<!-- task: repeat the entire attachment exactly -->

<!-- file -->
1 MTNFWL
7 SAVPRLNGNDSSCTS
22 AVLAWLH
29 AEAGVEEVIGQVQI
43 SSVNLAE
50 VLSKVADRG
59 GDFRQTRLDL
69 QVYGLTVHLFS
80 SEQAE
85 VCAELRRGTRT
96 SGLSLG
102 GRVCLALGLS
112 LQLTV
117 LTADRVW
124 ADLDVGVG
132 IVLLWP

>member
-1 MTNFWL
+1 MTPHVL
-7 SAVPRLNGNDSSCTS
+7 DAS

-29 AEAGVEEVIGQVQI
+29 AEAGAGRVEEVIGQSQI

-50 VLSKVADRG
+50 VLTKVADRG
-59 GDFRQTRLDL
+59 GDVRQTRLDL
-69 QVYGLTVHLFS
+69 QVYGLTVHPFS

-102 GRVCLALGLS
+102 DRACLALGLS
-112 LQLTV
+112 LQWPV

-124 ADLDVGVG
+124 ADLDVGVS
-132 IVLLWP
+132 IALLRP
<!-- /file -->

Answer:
1 MTNFWL
7 SAVPRLNGNDSSCTS
22 AVLAWLH
29 AEAGVEEVIGQVQI
43 SSVNLAE
50 VLSKVADRG
59 GDFRQTRLDL
69 QVYGLTVHLFS
80 SEQAE
85 VCAELRRGTRT
96 SGLSLG
102 GRVCLALGLS
112 LQLTV
117 LTADRVW
124 ADLDVGVG
132 IVLLWP

>member
-1 MTNFWL
+1 MTPHVL
-7 SAVPRLNGNDSSCTS
+7 DAS

-29 AEAGVEEVIGQVQI
+29 AEAGAGRVEEVIGQSQI

-50 VLSKVADRG
+50 VLTKVADRG
-59 GDFRQTRLDL
+59 GDVRQTRLDL
-69 QVYGLTVHLFS
+69 QVYGLTVHPFS

-102 GRVCLALGLS
+102 DRACLALGLS
-112 LQLTV
+112 LQWPV

-124 ADLDVGVG
+124 ADLDVGVS
-132 IVLLWP
+132 IALLRP